"Let's go find something? Something where we can actually sleep," Mia said as Javier's car pulled away.

"I can't. I'm really dead. I have to lie down somewhere."

"But we can't sleep here. You see it's a hole. There's no living soul."

"Let's see, I really can't go on. Maybe it's not that bad."

She looked at me and I guess saw that I was currently more of a ghost than a living person and nodded. Her face looked like she had bitten into a lemon.

There was no one behind the half-open door. The light was a tiny reading lamp that someone had attached with thick duct tape to an old chipboard wardrobe that was missing one wing. A short yellowish beam illuminated only a part of the large room of the former lobby of a hotel or perhaps a student dormitory.

The turquoise wallpapered elevator door was open and held up by a gas bottle, and crumpled pieces of discarded clothing lay on the floor, along with scattered magazines and old newspapers. We just looked at each other and headed towards the wide staircase which seemed to be the safest way up. We went up to the second floor, lighting ourselves with an old battery, and decided to enter one of the rooms. Surprisingly, the light worked and we could look around the simple space with two beds, an ancient, fat television set on a table covered with a checkered tablecloth. There was a strong smell of dampness. We threw everything we took from the car onto the carpeted floor and sat down on one of the beds. Above us, voices and shouting could be heard, probably from squatters or local drunkards. There was even a key in the lock from the inside, but the lock itself was torn when someone once forced his way into the room. From what I saw, probably by foot. Mia now seemed as tired as I was, as if a hard and stressful day had finally caught up with her. She was so exhausted that she didn't say anything about the broken lock, the shouting from above and the separated beds which definitely meant she was done. With the last of my strength, I somehow lowered the ton heavy television and pushed it sideways against the door. I learned that locking technique once before, in the interior of Turkey.

In complete silence, as if words had completely lost their value, Mia, fully clothed, crawled under the blanket and wished me good night. Looking at her with a comforting smile, I turned off the light, stripped down to my boxers and lay down. Upstairs, on the fourth or fifth floor, someone yelled at someone to fuck his mother, I understood because it sounds similar in Croatian. Then I heard the sound of a glass or bottle breaking and the sound of footsteps.

I covered my head and fell asleep like a baby.



Jebena Grčka kobasica


U zadnja dva trzaja izletjela je samo žuč. Još klečeći, više nimalo gadljiv, nadlanicom sam obrisao ostatke sline s brade i par sekundi ostao u istoj poziciji na prorijeđenoj travi pokraj ceste. Grabežljivo udišući zrak uživao sam u mrvicama milosti koje mi je tijelo trenutačno dopuštalo. Znao sam da ću kroz par minuta opet osjetiti mučninu koja će se iz trena u tren pojačavati, sve dok poriv za povraćanjem ne postane previše jak i opet me natjera da zaustavim auto i isteturam van da izbacim jadne ostatke iz svoje utrobe. Mia me nemoćno gledala sa suvozačkog mjesta, svjesna da mi ne može pomoći. Prvih pet, šest puta me pokušavala smiriti dodirom i riječima, ali sad je samo prestrašeno zurila vjerojatno razmišljajući što da napravimo. Ujutro smo krenuli iz Grčke i sad smo bili u Makedoniji na putu prema Ohridu i ovo je valjda bila već deseta prisilna stanka. Teškim korakom sam se vratio unutra i upalio motor.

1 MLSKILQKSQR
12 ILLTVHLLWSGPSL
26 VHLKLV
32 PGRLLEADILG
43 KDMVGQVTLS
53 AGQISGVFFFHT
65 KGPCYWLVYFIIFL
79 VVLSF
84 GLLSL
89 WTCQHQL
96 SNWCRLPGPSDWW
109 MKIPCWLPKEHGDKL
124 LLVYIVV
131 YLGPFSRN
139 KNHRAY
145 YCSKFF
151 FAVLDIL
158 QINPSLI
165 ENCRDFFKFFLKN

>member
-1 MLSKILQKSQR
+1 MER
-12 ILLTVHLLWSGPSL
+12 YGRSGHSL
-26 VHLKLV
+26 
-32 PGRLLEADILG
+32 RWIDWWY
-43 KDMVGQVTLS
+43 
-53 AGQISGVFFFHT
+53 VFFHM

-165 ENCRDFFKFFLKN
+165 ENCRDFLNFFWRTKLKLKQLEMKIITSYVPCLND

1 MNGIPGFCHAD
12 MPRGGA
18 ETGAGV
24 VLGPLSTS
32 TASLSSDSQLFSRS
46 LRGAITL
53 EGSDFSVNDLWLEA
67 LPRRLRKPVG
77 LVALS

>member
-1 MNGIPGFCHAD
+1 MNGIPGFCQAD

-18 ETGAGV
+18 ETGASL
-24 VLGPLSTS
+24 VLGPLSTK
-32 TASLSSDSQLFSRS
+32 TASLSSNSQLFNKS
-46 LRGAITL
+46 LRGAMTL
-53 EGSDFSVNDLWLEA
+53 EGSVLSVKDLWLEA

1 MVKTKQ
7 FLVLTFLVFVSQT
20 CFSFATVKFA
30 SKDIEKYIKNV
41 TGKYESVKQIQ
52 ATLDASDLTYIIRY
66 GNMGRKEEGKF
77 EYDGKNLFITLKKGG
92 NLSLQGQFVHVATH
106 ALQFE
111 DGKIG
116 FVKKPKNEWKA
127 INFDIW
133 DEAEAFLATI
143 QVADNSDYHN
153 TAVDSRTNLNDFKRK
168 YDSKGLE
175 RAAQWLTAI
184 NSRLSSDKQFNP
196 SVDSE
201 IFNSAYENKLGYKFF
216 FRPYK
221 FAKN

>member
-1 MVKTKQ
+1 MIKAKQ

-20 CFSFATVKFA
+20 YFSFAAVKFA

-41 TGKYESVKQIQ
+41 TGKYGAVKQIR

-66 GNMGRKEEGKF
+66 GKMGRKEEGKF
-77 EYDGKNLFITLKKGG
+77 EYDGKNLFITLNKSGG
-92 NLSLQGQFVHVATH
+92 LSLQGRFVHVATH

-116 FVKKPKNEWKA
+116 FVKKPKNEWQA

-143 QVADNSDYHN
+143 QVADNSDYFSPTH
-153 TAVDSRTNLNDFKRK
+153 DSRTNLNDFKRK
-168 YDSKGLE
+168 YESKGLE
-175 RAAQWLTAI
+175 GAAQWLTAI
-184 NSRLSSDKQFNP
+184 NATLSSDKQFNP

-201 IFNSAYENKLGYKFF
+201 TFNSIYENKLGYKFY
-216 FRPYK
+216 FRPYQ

"Samo da dođemo do nekog grada i ljekarne", drhtavo sam izgovorio zureći u cestu ispred sebe.

"Uskoro bi trebali do Bitole. Na zadnjoj tabli je pisalo četrnaest kilometara", pokušavala je djelovati pozitivno.

"Jebena kobasica. Koji sam ja idiot", osjećaj mučnine se već vraćao.

"Nemoj razmišljati o tome. Imamo još malo", dodirnula me po podlaktici.

Samo sam šutio pokušavajući u pluća ubaciti što više kisika u pokušaju da zavaram vlastiti organizam.

Držala me za ruku sve dok još jednom nisam naglo zaustavio auto i gotovo ispao van. Ovaj puta na grubi parkirališni šljunak.


U idućoj turi sam izdržao do predgrađa Bitole. Široka ulica okupana u prašini bila je poprilično prazna. Nekoliko kuća, par parkiranih automobila, stanica vlaka na čijem peronu je pozirao napola raskomadani vlak, sav išaran grafitima, široko usamljeno drvo i jedna od onih birtija na dnu hranidbenog lanca. Zaustavio sam nas zamalo udarajući u deblo, otvorio vrata i doslovno se srušio. Pamtim kako mi je svježina vlažne zemlje jako odgovarala. Moja supruga je nešto viknula i istrčala van da čučne do mene, a njezina buka je izazvala interes gostiju iz birtije i nekoliko njih je izašlo van, vjerojatno da malo skrate popodne.